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The Sentimental Atheist
When the Nobel Prize-winning Portuguese novelist José Saramago died in 2010, Harold Bloom confidently predicted (in Time) that he "will be a permanent part of the Western canon." Bloom admitted to preferring Saramago's comic novels, including The Stone Raft, in which the Iberian Peninsula breaks free from Europe and floats off into the Atlantic, and The Year of the Death of Ricardo Reis. But he also included two of Saramago's darker novels, The Gospel According to Jesus Christ and Blindness, on his list of personal favorites.
The Gospel According to Jesus Christ—which is narrated not by Jesus but by Saramago's usual faux naïve narrator—proved to be his most controversial novel. Bloom characterizes it, accurately enough, as "darkly comic." But there was nothing comic about it as far as the government of Prime Minister Antonio Cavaco Silva was concerned. When Saramago's Gospel was short-listed for a European prize, the Portuguese authorities retracted the nomination on the grounds that it was offensive to Catholics. Saramago responded by moving to the Canary Islands.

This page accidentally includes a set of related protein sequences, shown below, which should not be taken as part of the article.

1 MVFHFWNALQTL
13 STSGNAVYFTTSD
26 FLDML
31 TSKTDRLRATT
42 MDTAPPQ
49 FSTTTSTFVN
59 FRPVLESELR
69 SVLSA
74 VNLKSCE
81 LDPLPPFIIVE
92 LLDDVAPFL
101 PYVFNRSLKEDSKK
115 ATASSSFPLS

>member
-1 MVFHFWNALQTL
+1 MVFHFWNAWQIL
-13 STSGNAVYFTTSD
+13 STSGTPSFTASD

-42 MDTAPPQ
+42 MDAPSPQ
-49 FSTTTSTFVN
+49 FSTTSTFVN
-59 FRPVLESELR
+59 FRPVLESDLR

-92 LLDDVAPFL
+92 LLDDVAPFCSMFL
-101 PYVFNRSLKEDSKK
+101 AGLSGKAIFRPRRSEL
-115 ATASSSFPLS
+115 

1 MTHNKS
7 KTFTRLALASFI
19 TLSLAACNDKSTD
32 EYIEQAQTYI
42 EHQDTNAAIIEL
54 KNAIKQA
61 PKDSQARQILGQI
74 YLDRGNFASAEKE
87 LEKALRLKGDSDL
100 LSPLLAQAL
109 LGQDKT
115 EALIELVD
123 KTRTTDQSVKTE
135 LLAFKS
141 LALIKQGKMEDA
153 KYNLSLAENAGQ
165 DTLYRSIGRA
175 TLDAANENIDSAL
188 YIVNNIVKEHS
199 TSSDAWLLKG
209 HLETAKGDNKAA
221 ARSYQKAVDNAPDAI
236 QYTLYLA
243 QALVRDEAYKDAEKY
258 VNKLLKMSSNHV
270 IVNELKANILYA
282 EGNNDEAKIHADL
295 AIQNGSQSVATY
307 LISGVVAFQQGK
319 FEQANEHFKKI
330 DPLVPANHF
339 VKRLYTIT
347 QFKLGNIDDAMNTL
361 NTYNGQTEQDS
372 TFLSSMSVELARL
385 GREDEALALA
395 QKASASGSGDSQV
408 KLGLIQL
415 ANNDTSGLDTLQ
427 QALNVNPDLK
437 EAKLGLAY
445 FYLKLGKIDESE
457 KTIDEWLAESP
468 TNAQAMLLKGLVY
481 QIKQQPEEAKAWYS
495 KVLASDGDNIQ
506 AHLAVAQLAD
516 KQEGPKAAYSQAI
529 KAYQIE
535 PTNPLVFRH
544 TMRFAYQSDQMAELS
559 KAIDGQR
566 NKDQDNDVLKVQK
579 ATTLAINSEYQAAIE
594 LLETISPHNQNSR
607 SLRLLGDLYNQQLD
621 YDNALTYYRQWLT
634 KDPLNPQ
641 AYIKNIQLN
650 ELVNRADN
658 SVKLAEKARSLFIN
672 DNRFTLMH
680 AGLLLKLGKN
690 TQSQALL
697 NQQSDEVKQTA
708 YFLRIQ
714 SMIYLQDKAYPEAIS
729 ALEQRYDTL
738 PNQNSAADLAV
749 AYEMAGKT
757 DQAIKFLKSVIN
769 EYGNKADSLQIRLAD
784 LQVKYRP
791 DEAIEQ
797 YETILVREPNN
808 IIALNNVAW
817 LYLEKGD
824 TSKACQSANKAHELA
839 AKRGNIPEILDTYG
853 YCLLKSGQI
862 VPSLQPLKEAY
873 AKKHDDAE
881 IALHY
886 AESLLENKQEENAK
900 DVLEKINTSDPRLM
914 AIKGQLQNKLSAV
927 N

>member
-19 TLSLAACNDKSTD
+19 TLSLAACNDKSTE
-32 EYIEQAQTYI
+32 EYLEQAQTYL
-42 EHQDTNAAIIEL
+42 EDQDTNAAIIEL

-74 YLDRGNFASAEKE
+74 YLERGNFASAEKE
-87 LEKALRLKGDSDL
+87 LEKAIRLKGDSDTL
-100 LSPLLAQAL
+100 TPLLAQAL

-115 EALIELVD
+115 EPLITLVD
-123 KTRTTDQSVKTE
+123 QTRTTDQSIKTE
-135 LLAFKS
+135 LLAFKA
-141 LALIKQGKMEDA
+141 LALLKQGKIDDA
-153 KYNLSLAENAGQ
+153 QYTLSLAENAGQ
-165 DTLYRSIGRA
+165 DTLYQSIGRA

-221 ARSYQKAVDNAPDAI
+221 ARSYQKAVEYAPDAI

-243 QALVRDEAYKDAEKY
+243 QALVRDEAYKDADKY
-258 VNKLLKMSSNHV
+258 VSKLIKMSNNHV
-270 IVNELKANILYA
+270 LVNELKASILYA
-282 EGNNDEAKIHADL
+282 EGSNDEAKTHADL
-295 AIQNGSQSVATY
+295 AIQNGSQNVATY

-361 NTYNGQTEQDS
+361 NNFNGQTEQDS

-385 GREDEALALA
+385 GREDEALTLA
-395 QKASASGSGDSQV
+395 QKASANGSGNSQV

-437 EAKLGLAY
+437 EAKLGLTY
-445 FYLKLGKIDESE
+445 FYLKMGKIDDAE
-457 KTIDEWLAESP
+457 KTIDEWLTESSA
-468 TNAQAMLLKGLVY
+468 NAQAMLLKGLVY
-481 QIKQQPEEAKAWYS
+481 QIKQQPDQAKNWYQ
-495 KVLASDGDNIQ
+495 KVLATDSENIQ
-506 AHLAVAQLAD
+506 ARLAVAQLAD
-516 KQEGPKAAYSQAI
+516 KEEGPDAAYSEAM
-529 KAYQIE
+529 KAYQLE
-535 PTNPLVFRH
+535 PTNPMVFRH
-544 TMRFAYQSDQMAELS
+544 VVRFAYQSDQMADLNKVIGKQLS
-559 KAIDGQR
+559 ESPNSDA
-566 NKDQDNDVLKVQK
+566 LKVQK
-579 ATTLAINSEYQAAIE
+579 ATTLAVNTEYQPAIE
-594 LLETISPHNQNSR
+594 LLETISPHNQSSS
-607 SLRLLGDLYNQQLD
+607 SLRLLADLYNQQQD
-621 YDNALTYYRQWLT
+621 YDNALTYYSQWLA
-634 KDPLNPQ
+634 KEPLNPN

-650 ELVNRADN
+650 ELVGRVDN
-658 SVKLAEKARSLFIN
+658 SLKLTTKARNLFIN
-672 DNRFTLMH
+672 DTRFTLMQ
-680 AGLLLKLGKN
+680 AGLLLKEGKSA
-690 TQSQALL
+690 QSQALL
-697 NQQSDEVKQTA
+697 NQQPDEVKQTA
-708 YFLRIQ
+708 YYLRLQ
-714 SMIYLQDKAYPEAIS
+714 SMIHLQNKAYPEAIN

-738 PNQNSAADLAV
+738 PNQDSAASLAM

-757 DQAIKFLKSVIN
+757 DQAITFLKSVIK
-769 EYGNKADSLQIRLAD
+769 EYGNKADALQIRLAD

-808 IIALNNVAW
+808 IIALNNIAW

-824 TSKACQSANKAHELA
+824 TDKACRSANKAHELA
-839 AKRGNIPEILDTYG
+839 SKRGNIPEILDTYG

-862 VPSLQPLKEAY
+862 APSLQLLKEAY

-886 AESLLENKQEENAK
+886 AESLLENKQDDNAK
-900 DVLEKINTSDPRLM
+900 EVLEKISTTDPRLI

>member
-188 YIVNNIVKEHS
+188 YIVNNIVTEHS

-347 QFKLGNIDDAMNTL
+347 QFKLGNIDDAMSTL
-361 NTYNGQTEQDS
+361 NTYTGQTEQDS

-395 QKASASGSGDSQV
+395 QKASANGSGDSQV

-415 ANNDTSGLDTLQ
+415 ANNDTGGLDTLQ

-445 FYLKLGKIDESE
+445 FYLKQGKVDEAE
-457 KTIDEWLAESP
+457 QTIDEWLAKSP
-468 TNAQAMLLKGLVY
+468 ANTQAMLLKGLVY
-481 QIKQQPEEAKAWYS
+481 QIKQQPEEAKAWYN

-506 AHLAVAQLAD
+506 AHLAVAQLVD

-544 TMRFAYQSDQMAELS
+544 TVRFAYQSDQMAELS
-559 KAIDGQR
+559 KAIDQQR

It's not hard to see why readers deemed the book offensive. Let's just say that Dan Brown was not the first novelist to concoct a "relationship" between Jesus and Mary Magdalene. The fact remains, however, that Jesus is the hero of Saramago's Gospel. Like a character in Kafka or Pirandello, Jesus finds himself trapped in a plot he is powerless to change. The author of that plot, of course, is God, and it is at God's feet that Jesus lays the grievances of the human race, starting with the Massacre of the Innocents that has shadowed him since birth.
Cain, Saramago's last novel, is the sequel (or prequel) to his Gospel, a severely condensed parody of the Old Testament that runs to just 150 pages. In it, Cain plays the part assigned to Jesus in Saramago's Gospel, taking God to task for his errors, oversights, and outright cruelty. Why Cain? The world's first murderer seems an unlikely hero. ...